NEMA in Kenya roots for environmental protection for artisanal miners

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NEMA in Kenya roots for environmental protection for artisanal miners

Kenya’s National Environment Management Authority (NEMA) is rooting for environmental protection for artisanal miners.

The newly appointed board led by the NEMA’s incoming Chairperson, Mr. Eric Wagithuku Mungai cited a lack of policy for protecting the environment as an impediment that could derail success in the small-scale mining sector.

“We’re awestruck by the natural riches endowed to this county. However, we cannot close our eyes to the issues of protecting nature. There’s no proactive framework to protect the environment and I think that’s where our work as a board will start,” said Mr. Mungai.

The chair emphasized that the tour was necessary as the incoming board would want to take head on the environmental challenges occasioned by mining activities and create a sustainable avenue for social prosperity and economic development in the county and country.

Environmental challenges

“We want to go to the office knowing the challenges on the ground and come up with practical solutions to the environmental challenges from mining activities. We aim to create a sector that is environmentally, socially, and economically sustainable,” added the chairperson.

Small-scale miners at Kamtonga and Mkuki mines in Mwatate Sub-County are confronted by environmental hazards such as sinkholes, soil erosion, biodiversity loss, and water and soil contamination that put their lives at risk according to Oscar Mwangola, the mining manager at Kamtonga mine.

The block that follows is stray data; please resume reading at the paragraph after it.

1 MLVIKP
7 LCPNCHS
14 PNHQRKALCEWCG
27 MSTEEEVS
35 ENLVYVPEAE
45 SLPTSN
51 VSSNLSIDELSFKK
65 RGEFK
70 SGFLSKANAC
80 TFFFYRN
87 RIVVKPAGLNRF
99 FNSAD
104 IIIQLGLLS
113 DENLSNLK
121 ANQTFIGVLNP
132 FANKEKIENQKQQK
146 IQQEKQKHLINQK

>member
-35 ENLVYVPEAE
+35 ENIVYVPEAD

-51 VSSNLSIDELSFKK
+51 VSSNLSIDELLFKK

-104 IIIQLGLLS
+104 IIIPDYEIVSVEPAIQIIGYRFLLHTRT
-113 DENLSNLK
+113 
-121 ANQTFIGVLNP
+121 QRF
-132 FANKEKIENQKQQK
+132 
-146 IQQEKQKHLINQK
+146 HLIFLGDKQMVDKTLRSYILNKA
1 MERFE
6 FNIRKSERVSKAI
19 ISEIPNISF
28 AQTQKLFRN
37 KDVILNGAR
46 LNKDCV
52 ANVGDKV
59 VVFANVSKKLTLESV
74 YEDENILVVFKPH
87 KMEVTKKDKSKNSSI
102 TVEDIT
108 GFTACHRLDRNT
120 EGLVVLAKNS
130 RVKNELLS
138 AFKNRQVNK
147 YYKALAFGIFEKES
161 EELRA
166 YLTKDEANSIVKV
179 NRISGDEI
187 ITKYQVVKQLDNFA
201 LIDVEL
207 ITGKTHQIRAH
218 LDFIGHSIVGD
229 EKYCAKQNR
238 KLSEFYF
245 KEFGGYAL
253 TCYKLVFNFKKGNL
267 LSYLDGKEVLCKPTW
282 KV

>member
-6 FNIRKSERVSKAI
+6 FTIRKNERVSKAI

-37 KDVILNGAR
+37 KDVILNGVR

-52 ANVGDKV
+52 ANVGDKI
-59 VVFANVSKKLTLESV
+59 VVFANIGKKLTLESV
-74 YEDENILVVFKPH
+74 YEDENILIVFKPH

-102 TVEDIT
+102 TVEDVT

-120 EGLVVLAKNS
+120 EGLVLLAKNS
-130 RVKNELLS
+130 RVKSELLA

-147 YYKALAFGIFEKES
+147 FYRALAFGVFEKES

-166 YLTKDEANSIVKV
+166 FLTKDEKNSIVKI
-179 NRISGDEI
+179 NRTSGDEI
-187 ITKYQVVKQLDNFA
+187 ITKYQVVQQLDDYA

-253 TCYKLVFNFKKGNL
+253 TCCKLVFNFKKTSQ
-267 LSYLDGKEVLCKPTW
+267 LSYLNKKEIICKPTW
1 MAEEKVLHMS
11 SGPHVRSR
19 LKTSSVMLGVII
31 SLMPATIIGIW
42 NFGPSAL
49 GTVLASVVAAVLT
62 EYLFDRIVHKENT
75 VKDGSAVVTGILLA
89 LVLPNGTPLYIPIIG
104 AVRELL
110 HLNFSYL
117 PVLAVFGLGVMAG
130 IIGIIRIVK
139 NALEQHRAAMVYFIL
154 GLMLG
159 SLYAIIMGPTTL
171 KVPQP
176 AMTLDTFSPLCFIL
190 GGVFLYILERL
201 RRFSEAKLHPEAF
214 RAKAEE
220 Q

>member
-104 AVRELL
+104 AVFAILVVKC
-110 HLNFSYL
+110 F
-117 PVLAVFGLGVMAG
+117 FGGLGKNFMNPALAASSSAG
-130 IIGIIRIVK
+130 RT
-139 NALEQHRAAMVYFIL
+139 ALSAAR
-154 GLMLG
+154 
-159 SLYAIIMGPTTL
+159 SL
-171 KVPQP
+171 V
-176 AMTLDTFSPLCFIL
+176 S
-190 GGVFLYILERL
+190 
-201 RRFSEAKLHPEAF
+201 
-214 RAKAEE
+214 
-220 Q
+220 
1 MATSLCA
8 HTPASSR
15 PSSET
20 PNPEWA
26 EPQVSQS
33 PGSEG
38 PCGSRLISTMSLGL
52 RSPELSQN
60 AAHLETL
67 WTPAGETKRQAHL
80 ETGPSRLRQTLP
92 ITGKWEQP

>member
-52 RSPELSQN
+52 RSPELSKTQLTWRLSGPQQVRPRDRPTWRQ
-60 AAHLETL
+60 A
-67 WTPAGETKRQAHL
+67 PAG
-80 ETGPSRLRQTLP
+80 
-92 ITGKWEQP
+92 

“Every day is a walk of faith for the miners as they face a plethora of environmental hazards. We’re dealing with the risks of soil and water contamination and biodiversity loss,” said Mwangola.

Being small-scale miners, a majority of the players in the mining sector in Taita Taveta are financially constrained and cannot have robust projects to protect against environmental degradation. The lack of forthcoming support from stakeholders has doomed any efforts to have proactive measures to limit and reverse the damage done to the environment during mining activities.

“Most of the miners here do it on a small scale basis; thus, do not have the financial muscles to put up comprehensive environmental protection measures. Lack of support by the key players has worsened the situation here,” said Mwangola.

Taking note of the challenges, NEMA’s chairperson of the technical committee, Charles Mulila assured the miners of renewed efforts to help them conserve nature and a raft of other measures to not only make their activities safe but also conserve the environment for the future generation.

“We’re now aware of the specific challenges you face here. We will act on them to ensure that you’re not only safe but the environment is conserved for generations to come,” said Mulila.

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